It carries over.

If everybody who was sick sought treatment, more people would get well. And if all the people who are truly well would cease to be paranoid hypochondriacs, we would probably spend a whole lot less money on medical treatment in America.

How do you know you need a cure?

When can you confirm there’s some sort of difficulty, impediment or disease which is keeping you from your best?

The problem with the medical field is the same situation presented by the political arena and also carries through into religious circles.

Cures are developed which are advertised and aren’t necessarily suited to the afflictions.

Politicians try to convince everybody that the economy, terrorism or health care are our three greatest issues. Are they? Will they bring a cure to our ills? Or is the dilemma actually that we still want to kick the shit out of each other?

In medicine, they get so excited about certain advancements and cures that they try to use them as a panacea for all conditions, while the conditions that really beset us—obesity, drug addiction and lack of physical activity—continue to hang around, making us sicker and sicker every day.

And in religion, a savior is offered who doesn’t seem to bring any more insight, wisdom or opportunity our way once we’ve been baptized and born again in our further confusion.

What is the cure?

Three steps:

  1. Ease the symptoms. Make people more comfortable.
  1. Find out where it hurts.
  2. Treat as lightly as possible. Don’t assume it’s a flesh-eating bacteria.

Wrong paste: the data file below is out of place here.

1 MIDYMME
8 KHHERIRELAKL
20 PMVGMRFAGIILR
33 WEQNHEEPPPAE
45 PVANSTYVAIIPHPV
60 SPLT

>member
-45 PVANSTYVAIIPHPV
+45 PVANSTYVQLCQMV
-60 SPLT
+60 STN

That seems to be the best cure. It’s one that people will tolerate.

Even though we’re all dying and will ultimately end in the grave—as dust and ash—we don’t need to do it every day.

funny wisdom on words that begin with a C

Crumple

Crumple: (v) to give way suddenly; collapse

I love living.

I am downright silly about my enjoyment of breathing.

I am not looking forward to dying.

I am not one of those noble souls who believes I am going to a better place, but instead, have cast my lot in constructing my own “better place” here.

Along with this devotion to inhaling and exhaling comes a certain amount of hypochondria.

It’s true.

I’m not crazy. Nor do I become a nervous wreck about every sneeze or discoloration of a wart.

But I have been known, as a young father, to scream at my children because they caught colds or the stomach flu and were dangerously threatening me with them. On occasion, this reaction has flirted with irrational.

Of late, I have had some good, long talks with myself about refusing to crumple over every little symptom that might temporarily invade my body space.

I am perfectly aware that not every headache is a brain tumor.

Indigestion crops up without foretelling of a heart attack.

And having an occasional bout with bleary eyes due to fatigue does not forewarn of blindness.

You see, I know all these things.

But trying to get my “knower” to make the short journey to my “feeler” is often implausible.

So I am aware that I’m healthy, but I still often try to mimic sick.

On these occasions, I crumple—getting a few tears in my eyes while considering my demise and how sad it will be to those I love, and even mankind as a whole.

It is foolish.

It is childish.

But when I get into one of these crumple fests, it doesn’t help me to know that I’m foolish and childish.

I just need to roll over in the morning, take a deep breath, realize that my lungs are clear, my heart is beating, and God bless America:

“I gots me another day.”

 

funny wisdom on words that begin with a C


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Corpse

Corpse: (n) a dead body, usually of a human being.

Sorting through a cavalcade of thoughts, I think I have finally arrived at a couple of notions that seem to hold true in spite of my own personal ridicule of them, and history proving that they’re ridiculous.